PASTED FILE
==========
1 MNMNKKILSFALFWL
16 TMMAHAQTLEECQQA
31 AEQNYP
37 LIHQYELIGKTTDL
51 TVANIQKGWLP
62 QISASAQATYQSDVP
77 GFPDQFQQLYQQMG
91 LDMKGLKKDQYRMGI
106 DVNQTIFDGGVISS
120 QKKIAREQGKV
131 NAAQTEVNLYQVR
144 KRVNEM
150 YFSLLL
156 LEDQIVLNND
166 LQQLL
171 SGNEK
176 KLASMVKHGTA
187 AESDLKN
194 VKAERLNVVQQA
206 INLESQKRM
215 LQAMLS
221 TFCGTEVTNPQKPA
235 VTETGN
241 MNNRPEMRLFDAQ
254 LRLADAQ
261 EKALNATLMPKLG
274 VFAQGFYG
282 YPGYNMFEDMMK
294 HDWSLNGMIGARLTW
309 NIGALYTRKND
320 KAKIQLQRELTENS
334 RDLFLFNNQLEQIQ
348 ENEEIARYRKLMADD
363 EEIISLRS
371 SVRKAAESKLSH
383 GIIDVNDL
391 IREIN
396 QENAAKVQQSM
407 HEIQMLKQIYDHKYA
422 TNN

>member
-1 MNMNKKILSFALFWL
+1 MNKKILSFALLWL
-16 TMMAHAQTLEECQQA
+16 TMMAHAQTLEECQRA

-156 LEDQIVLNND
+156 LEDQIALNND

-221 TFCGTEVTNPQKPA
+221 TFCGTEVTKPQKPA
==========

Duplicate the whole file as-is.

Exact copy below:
1 MNMNKKILSFALFWL
16 TMMAHAQTLEECQQA
31 AEQNYP
37 LIHQYELIGKTTDL
51 TVANIQKGWLP
62 QISASAQATYQSDVP
77 GFPDQFQQLYQQMG
91 LDMKGLKKDQYRMGI
106 DVNQTIFDGGVISS
120 QKKIAREQGKV
131 NAAQTEVNLYQVR
144 KRVNEM
150 YFSLLL
156 LEDQIVLNND
166 LQQLL
171 SGNEK
176 KLASMVKHGTA
187 AESDLKN
194 VKAERLNVVQQA
206 INLESQKRM
215 LQAMLS
221 TFCGTEVTNPQKPA
235 VTETGN
241 MNNRPEMRLFDAQ
254 LRLADAQ
261 EKALNATLMPKLG
274 VFAQGFYG
282 YPGYNMFEDMMK
294 HDWSLNGMIGARLTW
309 NIGALYTRKND
320 KAKIQLQRELTENS
334 RDLFLFNNQLEQIQ
348 ENEEIARYRKLMADD
363 EEIISLRS
371 SVRKAAESKLSH
383 GIIDVNDL
391 IREIN
396 QENAAKVQQSM
407 HEIQMLKQIYDHKYA
422 TNN

>member
-1 MNMNKKILSFALFWL
+1 MNKKILSFALLWL
-16 TMMAHAQTLEECQQA
+16 TMMAHAQTLEECQRA

-156 LEDQIVLNND
+156 LEDQIALNND

-221 TFCGTEVTNPQKPA
+221 TFCGTEVTKPQKPA